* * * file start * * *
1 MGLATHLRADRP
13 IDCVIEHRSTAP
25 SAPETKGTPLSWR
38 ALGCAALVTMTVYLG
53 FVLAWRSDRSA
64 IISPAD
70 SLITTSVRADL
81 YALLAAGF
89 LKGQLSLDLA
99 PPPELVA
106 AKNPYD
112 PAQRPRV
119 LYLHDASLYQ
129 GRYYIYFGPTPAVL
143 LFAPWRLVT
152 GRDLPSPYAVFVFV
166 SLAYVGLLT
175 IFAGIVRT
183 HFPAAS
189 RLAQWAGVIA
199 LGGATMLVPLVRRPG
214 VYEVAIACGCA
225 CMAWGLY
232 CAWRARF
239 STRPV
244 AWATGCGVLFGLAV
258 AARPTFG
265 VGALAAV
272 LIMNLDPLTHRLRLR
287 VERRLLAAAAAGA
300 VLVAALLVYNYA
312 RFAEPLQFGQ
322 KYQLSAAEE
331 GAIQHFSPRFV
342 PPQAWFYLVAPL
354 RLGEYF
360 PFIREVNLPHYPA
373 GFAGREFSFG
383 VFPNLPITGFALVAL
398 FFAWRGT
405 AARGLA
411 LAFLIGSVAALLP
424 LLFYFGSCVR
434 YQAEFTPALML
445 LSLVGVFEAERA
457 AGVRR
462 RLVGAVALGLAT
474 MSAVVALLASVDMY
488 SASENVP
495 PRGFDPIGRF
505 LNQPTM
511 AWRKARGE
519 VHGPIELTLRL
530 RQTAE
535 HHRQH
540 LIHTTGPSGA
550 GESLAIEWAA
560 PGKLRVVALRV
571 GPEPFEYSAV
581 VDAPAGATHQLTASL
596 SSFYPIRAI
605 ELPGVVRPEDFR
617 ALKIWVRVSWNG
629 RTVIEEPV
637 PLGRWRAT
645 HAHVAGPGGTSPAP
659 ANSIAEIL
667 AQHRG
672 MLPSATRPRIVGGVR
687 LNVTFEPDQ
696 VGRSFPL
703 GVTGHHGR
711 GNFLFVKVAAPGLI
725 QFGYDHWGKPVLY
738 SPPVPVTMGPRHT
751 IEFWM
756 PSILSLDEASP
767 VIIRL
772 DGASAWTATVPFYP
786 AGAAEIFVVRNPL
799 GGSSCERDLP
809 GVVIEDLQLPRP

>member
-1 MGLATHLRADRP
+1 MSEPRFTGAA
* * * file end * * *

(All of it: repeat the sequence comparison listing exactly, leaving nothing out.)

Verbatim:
1 MGLATHLRADRP
13 IDCVIEHRSTAP
25 SAPETKGTPLSWR
38 ALGCAALVTMTVYLG
53 FVLAWRSDRSA
64 IISPAD
70 SLITTSVRADL
81 YALLAAGF
89 LKGQLSLDLA
99 PPPELVA
106 AKNPYD
112 PAQRPRV
119 LYLHDASLYQ
129 GRYYIYFGPTPAVL
143 LFAPWRLVT
152 GRDLPSPYAVFVFV
166 SLAYVGLLT
175 IFAGIVRT
183 HFPAAS
189 RLAQWAGVIA
199 LGGATMLVPLVRRPG
214 VYEVAIACGCA
225 CMAWGLY
232 CAWRARF
239 STRPV
244 AWATGCGVLFGLAV
258 AARPTFG
265 VGALAAV
272 LIMNLDPLTHRLRLR
287 VERRLLAAAAAGA
300 VLVAALLVYNYA
312 RFAEPLQFGQ
322 KYQLSAAEE
331 GAIQHFSPRFV
342 PPQAWFYLVAPL
354 RLGEYF
360 PFIREVNLPHYPA
373 GFAGREFSFG
383 VFPNLPITGFALVAL
398 FFAWRGT
405 AARGLA
411 LAFLIGSVAALLP
424 LLFYFGSCVR
434 YQAEFTPALML
445 LSLVGVFEAERA
457 AGVRR
462 RLVGAVALGLAT
474 MSAVVALLASVDMY
488 SASENVP
495 PRGFDPIGRF
505 LNQPTM
511 AWRKARGE
519 VHGPIELTLRL
530 RQTAE
535 HHRQH
540 LIHTTGPSGA
550 GESLAIEWAA
560 PGKLRVVALRV
571 GPEPFEYSAV
581 VDAPAGATHQLTASL
596 SSFYPIRAI
605 ELPGVVRPEDFR
617 ALKIWVRVSWNG
629 RTVIEEPV
637 PLGRWRAT
645 HAHVAGPGGTSPAP
659 ANSIAEIL
667 AQHRG
672 MLPSATRPRIVGGVR
687 LNVTFEPDQ
696 VGRSFPL
703 GVTGHHGR
711 GNFLFVKVAAPGLI
725 QFGYDHWGKPVLY
738 SPPVPVTMGPRHT
751 IEFWM
756 PSILSLDEASP
767 VIIRL
772 DGASAWTATVPFYP
786 AGAAEIFVVRNPL
799 GGSSCERDLP
809 GVVIEDLQLPRP

>member
-1 MGLATHLRADRP
+1 MSEPRFTGAA